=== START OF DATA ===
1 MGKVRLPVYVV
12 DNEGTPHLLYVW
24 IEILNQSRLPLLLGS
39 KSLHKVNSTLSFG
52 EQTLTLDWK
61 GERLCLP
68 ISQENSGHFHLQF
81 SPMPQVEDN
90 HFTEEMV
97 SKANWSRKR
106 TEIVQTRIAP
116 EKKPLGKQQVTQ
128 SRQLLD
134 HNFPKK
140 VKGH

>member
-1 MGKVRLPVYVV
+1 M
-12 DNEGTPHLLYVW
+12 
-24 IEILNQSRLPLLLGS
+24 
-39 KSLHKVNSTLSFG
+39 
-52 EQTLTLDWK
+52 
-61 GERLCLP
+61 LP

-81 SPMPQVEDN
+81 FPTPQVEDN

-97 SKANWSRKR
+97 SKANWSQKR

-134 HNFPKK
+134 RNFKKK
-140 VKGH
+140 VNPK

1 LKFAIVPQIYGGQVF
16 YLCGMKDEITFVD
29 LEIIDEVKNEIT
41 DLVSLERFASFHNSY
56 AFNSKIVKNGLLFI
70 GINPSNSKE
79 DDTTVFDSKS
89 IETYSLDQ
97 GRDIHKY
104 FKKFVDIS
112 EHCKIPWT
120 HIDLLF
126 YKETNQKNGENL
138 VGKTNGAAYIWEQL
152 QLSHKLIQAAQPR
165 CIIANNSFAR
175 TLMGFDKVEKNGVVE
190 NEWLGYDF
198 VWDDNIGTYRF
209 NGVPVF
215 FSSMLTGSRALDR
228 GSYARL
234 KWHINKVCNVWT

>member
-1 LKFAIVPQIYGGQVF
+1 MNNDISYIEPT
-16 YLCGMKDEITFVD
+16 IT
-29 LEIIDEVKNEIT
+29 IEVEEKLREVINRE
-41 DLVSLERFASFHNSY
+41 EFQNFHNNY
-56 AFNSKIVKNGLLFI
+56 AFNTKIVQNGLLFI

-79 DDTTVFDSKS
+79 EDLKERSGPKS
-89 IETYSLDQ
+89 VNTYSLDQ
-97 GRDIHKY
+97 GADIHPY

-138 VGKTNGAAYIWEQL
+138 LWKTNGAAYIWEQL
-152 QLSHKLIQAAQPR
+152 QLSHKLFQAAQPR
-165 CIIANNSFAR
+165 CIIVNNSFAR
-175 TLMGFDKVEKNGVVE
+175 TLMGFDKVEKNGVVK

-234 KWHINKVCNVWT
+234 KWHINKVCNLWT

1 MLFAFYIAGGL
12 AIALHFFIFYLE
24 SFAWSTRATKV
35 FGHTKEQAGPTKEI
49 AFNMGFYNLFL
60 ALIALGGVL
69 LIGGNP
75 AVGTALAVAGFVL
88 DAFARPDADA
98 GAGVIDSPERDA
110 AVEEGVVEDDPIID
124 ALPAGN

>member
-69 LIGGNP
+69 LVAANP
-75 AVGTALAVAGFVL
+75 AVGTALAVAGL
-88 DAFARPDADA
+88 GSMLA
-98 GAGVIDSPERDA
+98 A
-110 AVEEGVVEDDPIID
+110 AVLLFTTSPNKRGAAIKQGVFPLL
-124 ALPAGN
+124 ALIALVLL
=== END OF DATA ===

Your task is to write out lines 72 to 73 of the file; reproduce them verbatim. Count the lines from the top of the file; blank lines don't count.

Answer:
+79 EDLKERSGPKS
-89 IETYSLDQ